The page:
Members of Donald Trump’s campaign team had repeated contact with senior Russian intelligence officials in the year before the presidential election, it has been reported.
US intelligence agencies intercepted the communications around the same time they discovered evidence Russia had hacked into the Democratic National Committee, according to the New York Times.
Citing four US officials, the newspaper said intelligence agencies were investigating “whether the Trump campaign was colluding with the Russians on the hacking or other efforts to influence the election”.
Mr Trump’s ex-campaign chief Paul Manafort was named as one of the aides who reportedly had contact with Moscow officials.
Mr Manafort, who is also a former political consultant in Russia and Ukraine, dismissed the claims as “absurd”.
“I have never knowingly spoken to Russian intelligence officers, and I have never been involved with anything to do with the Russian government or the Putin administration or any other issues under investigation today,” he told the New York Times.
“It’s not like these people wear badges that say ‘I’m a Russian intelligence officer'”.
The Kremlin responded to the allegations by saying they are “not based on any facts”.
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The reports come amid calls for an independent investigation over allegations Mr Trump’s national security adviser Michael Flynn discussed sanctions with Russia’s ambassador to the US before he was appointed by the President.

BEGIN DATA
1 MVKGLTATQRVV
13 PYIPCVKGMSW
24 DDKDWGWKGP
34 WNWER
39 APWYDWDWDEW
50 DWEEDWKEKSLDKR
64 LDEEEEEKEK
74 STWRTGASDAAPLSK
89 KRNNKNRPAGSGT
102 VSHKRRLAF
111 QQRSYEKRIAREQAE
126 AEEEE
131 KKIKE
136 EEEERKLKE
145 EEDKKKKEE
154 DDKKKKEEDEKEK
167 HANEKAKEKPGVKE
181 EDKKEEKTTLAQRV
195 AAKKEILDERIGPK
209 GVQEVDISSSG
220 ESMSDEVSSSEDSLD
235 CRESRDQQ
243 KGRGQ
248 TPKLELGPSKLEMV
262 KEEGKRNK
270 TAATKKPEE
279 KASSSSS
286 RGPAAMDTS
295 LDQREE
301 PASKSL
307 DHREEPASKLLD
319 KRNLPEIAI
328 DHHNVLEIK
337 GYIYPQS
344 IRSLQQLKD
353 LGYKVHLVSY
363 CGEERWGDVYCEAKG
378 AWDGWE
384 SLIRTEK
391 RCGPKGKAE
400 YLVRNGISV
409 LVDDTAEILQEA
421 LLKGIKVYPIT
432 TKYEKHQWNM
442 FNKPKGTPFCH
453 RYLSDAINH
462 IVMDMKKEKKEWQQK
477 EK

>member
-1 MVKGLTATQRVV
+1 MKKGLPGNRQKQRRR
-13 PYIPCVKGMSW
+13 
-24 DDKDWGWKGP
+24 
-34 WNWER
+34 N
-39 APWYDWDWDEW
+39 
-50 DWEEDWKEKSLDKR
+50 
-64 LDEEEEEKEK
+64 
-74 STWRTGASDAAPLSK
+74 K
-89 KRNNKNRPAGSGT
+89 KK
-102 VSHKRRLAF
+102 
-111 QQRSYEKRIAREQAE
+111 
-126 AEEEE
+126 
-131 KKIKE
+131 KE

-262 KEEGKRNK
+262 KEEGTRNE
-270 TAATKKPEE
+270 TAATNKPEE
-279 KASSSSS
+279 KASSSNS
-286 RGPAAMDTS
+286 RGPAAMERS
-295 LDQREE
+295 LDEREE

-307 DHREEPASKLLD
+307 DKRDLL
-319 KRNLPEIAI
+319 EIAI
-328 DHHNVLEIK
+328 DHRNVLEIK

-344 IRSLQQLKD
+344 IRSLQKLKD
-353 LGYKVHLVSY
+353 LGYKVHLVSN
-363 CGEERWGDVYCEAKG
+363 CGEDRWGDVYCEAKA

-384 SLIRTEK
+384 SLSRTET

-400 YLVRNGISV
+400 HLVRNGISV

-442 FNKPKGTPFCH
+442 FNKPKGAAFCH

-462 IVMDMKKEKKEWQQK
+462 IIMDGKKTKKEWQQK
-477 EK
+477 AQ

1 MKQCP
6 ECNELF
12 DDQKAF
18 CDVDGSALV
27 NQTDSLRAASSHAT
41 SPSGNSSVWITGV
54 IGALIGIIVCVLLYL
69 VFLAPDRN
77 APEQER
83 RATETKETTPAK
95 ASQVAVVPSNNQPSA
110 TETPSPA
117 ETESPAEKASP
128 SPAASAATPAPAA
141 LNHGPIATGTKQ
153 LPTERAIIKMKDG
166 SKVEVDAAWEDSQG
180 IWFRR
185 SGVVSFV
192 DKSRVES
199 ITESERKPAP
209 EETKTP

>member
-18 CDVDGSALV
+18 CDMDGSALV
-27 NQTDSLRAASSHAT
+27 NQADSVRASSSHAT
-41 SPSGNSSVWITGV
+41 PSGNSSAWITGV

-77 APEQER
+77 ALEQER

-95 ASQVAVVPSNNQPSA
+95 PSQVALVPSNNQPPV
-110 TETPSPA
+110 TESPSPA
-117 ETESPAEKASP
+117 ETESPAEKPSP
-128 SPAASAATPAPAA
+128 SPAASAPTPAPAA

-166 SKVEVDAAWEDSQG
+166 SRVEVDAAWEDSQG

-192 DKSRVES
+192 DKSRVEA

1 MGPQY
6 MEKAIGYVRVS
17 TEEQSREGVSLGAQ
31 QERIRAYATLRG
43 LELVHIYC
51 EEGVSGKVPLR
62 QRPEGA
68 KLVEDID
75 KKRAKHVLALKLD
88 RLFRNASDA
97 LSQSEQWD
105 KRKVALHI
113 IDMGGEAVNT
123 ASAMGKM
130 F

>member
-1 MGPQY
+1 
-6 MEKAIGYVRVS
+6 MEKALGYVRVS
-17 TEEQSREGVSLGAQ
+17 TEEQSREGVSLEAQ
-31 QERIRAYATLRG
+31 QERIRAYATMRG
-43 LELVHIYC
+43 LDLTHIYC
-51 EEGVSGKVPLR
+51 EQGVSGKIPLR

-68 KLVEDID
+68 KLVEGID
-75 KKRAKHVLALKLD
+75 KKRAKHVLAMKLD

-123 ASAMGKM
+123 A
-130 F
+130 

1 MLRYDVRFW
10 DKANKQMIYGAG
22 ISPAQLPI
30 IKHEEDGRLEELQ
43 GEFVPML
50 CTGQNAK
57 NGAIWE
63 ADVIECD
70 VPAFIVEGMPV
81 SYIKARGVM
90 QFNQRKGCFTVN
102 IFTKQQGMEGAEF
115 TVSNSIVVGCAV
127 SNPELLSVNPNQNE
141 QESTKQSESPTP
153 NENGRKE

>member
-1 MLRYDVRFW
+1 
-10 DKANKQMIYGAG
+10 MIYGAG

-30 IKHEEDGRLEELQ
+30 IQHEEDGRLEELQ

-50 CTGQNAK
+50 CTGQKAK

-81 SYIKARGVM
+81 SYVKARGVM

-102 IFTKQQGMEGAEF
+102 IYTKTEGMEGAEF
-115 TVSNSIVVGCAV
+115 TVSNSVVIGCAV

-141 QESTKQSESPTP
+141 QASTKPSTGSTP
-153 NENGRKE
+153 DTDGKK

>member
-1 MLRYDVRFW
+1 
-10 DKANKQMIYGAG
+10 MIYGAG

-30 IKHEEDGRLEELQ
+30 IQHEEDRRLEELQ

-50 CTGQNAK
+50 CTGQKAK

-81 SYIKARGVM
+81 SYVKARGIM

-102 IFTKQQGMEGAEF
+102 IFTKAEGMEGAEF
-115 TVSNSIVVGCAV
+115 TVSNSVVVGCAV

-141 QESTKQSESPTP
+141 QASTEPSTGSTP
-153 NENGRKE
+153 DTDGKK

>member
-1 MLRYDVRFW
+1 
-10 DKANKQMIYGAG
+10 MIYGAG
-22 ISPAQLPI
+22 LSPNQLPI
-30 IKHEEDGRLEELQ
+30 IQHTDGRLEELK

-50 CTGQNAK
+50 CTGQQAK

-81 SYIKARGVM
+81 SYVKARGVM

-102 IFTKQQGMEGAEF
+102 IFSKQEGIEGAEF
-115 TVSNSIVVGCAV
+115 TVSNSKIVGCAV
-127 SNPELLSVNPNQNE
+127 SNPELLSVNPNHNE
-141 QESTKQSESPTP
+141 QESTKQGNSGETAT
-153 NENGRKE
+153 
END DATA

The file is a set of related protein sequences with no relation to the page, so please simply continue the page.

General Flynn resigned on Monday, less than a month into the job, as he admitted he gave Vice President Mike Pence “incomplete information” about his phone call with Sergey Kislyak on 29 December.
US Senate Democratic leader Charles Schumer has called for law enforcement officials to question Mr Trump and his staff over “potential criminal action”.
He said: “There are potential violations of law here by General Flynn and potentially others.
“Any attempt to lie or mislead must be countered by the full force of the law.
“(The) resignation raises more questions than it answers. And the American people deserve to know the truth.”
On Tuesday, White House spokesman Sean Spicer said the President had been “very concerned” General Flynn misled Mr Pence and others.
Mr Spicer said the retired army lieutenant forgot “crucial details” about the call and had also caused a “series of other questionable instances”.
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The press secretary confirmed the phone call was queried by Justice Department officials on 26 January, the same day General Flynn was reportedly interviewed by the FBI.
In the aftermath of the scandal, Mr Trump claimed the “real story” was the alleged leaks coming out of Washington – and he questioned if they would continue as he deals with issues such as North Korea.